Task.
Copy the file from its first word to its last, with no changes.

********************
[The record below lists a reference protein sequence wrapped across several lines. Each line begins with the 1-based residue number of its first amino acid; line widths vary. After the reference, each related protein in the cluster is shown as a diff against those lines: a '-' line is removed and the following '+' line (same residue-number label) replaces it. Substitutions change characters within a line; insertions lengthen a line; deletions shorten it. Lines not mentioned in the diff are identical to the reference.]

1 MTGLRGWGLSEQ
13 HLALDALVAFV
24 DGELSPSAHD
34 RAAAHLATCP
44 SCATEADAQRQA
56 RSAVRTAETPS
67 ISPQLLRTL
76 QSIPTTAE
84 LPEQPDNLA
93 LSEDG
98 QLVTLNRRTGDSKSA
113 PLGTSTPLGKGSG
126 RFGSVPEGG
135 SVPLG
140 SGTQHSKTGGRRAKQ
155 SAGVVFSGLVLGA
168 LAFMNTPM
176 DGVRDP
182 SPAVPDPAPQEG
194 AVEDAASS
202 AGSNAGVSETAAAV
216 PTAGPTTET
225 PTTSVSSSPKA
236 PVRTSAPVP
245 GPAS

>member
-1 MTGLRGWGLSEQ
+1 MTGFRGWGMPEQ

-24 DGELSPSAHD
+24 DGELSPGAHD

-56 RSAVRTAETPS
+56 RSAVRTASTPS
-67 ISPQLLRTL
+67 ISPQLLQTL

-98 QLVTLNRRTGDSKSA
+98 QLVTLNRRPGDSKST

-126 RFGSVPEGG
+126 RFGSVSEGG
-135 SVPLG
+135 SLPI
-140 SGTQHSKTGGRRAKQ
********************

[The record below lists a reference protein sequence wrapped across several lines. Each line begins with the 1-based residue number of its first amino acid; line widths vary. After the reference, each related protein in the cluster is shown as a diff against those lines: a '-' line is removed and the following '+' line (same residue-number label) replaces it. Substitutions change characters within a line; insertions lengthen a line; deletions shorten it. Lines not mentioned in the diff are identical to the reference.]

1 MTGLRGWGLSEQ
13 HLALDALVAFV
24 DGELSPSAHD
34 RAAAHLATCP
44 SCATEADAQRQA
56 RSAVRTAETPS
67 ISPQLLRTL
76 QSIPTTAE
84 LPEQPDNLA
93 LSEDG
98 QLVTLNRRTGDSKSA
113 PLGTSTPLGKGSG
126 RFGSVPEGG
135 SVPLG
140 SGTQHSKTGGRRAKQ
155 SAGVVFSGLVLGA
168 LAFMNTPM
176 DGVRDP
182 SPAVPDPAPQEG
194 AVEDAASS
202 AGSNAGVSETAAAV
216 PTAGPTTET
225 PTTSVSSSPKA
236 PVRTSAPVP
245 GPAS

>member
-1 MTGLRGWGLSEQ
+1 MTGFRGWGMPEQ

-24 DGELSPSAHD
+24 DGELSPGAHD

-56 RSAVRTAETPS
+56 RSAVRTASTPS
-67 ISPQLLRTL
+67 ISPQLLQTL

-98 QLVTLNRRTGDSKSA
+98 QLVTLNRRPGDSKST

-126 RFGSVPEGG
+126 RFGSVSEGG
-135 SVPLG
+135 SLPI
-140 SGTQHSKTGGRRAKQ